The present invention utilizes nucleases, restriction enzymes, and DNA ligase to position a portable promoter consisting of a DNA fragment containing a transcription site but no translation initiation site near the beginning of the gene which codes for the desired protein to form a hybrid ribosomal binding site. The protein produced by the bacterium from this hybrid is the native derivative of the implanted gene. It has been found that the endonuclease digestion product of the E. coli lac operon, a fragment of DNA which contains a transcription initiation site but no translational start site, has the required properties to function as a portable promoter in the present invention, being transcribed at high efficiency by bacterial RNA polymerase. The mRNA produced contains a Shine-Dalgarno (S-D) Sequence but it does not include the AUG or GUG required for translational initiation. However, in accordance with the present invention, a hybrid ribosomal binding site is formed consisting of the S-D sequence and initiator from the lac operon and the ATG sequence of the gene, and such a fused gene is translated and transcribed efficiently. Using the enzymes exonuclease III and S1, the promoter may be put at any desired position in front of the translational start site of the gene in order to obtain optimum production of protein. Since the promoter can be inserted at a restriction site ahead of the translational start site of the gene, the gene can first be cut at the restriction site, the desired number of base pairs and any single stranded tails can be removed by treating with nucleases for the appropriate time period, and religating.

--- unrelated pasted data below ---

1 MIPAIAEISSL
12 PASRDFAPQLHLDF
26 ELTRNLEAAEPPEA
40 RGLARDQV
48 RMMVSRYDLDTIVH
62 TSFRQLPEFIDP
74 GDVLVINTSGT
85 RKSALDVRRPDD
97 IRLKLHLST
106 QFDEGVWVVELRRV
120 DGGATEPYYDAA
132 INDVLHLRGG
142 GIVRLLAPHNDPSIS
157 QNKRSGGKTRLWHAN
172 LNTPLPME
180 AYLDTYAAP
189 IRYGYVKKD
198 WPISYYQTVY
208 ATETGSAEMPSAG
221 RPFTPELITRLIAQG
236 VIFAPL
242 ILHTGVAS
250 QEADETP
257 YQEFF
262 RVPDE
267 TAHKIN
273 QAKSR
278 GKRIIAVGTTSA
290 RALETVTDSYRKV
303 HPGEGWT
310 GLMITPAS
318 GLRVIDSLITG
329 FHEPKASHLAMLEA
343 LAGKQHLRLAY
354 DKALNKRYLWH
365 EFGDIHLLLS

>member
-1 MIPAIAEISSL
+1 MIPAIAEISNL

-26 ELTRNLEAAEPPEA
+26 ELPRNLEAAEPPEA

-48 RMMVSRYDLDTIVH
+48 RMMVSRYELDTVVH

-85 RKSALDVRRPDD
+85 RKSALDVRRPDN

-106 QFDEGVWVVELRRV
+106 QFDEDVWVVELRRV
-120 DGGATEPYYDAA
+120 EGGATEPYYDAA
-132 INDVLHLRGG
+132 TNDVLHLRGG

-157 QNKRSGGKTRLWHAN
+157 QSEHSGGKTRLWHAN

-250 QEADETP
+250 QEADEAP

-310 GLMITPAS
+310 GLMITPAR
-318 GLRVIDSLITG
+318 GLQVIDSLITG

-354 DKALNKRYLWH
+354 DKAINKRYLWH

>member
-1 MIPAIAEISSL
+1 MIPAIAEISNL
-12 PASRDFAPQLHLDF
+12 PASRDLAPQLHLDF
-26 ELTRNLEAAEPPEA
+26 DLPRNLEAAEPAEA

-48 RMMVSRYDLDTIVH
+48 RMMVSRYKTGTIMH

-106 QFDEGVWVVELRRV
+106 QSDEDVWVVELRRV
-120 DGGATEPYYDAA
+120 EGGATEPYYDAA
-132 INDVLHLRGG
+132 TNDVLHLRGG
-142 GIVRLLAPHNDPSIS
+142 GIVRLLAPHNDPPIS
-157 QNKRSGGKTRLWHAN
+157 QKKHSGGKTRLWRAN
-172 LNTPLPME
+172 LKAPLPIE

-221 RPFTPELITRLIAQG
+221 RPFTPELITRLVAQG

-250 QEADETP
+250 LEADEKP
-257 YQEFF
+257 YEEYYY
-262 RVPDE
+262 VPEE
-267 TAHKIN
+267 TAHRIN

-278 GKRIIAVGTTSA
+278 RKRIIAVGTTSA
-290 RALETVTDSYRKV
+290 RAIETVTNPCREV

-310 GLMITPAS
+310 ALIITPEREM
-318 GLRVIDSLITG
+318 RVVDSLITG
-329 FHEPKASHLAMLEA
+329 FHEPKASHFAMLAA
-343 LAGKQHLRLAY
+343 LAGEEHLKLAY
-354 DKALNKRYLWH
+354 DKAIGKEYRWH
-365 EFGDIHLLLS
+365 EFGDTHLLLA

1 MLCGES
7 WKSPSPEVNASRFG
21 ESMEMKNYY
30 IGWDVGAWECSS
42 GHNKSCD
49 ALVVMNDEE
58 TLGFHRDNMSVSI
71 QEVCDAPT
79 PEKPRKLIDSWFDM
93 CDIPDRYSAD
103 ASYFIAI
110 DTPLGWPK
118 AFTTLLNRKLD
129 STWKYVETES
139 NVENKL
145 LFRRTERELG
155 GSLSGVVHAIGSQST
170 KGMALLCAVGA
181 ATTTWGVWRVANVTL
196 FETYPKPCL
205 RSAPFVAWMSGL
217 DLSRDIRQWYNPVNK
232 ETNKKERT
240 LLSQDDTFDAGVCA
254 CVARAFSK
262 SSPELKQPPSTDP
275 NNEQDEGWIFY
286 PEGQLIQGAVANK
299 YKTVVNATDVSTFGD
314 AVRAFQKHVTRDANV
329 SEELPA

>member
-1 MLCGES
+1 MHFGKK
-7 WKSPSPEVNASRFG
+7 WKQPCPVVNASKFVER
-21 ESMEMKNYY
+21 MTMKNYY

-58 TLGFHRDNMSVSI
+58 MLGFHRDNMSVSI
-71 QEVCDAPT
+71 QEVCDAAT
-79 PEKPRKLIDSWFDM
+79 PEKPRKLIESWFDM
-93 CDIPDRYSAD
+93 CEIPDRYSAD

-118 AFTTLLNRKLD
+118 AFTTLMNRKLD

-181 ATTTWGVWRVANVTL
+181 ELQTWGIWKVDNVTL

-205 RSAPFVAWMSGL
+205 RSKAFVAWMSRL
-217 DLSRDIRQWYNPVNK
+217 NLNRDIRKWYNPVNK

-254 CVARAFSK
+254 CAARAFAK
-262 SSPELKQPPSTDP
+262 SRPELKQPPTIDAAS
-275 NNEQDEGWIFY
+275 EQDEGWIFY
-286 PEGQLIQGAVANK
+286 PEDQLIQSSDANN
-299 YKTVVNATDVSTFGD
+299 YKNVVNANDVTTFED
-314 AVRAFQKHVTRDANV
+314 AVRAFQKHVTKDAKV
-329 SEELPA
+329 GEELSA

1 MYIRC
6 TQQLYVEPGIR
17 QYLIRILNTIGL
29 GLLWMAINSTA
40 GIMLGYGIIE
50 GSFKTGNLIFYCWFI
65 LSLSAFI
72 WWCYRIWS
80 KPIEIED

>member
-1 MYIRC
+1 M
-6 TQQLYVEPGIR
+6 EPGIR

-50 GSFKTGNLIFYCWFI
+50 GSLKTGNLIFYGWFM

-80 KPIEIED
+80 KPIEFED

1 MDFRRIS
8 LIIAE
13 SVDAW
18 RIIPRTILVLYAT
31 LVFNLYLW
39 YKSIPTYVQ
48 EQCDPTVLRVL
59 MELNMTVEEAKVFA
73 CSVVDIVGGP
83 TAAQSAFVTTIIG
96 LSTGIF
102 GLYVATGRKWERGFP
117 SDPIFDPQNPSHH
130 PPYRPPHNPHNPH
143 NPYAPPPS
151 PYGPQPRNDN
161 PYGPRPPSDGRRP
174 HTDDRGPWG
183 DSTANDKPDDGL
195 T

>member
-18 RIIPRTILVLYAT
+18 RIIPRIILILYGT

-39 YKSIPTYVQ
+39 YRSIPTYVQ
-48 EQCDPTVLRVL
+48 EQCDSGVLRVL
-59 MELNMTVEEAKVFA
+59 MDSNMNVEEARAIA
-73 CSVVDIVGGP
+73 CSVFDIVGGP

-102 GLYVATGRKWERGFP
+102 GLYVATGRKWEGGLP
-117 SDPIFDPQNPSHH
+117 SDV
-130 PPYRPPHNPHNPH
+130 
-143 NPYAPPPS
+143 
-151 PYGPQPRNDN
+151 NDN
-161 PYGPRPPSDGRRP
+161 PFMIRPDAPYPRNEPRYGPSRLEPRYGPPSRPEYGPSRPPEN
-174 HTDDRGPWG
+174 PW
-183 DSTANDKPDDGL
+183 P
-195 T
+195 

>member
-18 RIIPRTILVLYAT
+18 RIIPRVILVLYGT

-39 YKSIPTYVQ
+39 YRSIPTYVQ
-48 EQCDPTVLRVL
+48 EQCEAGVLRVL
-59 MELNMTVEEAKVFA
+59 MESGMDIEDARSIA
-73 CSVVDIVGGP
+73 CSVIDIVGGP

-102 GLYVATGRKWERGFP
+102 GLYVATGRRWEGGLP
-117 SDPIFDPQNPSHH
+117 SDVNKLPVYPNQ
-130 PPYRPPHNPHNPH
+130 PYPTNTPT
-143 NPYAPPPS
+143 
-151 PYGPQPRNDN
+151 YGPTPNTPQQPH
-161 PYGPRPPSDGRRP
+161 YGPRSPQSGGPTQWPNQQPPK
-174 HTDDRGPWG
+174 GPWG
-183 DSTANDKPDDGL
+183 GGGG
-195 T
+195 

The following specific example is intended to illustrate more fully the nature of the present invention without acting as a limitation upon its scope.
A rabbit β-globin gene was first cloned into the Hin III site of pBR322, a plasmid of the E. coli bacteria, via restriction enzyme cuts of the initial DNA, reconstitution of the gene by T4 ligase, insertion of the reconstituted gene into the Hin III site using chemically synthesized Hin III linkers, and religating with DNA ligase.
The Hin III cut at the carboxyl end of the cloned gene was removed by partially digesting with Hin III, filling in the resulting Hin III "sticky ends" with E. coli DNA polymerase I, and religating with T4 ligase. This left in the resulting plasmid a single Hin III cut 25 base pairs ahead of the amino terminus of the globin gene.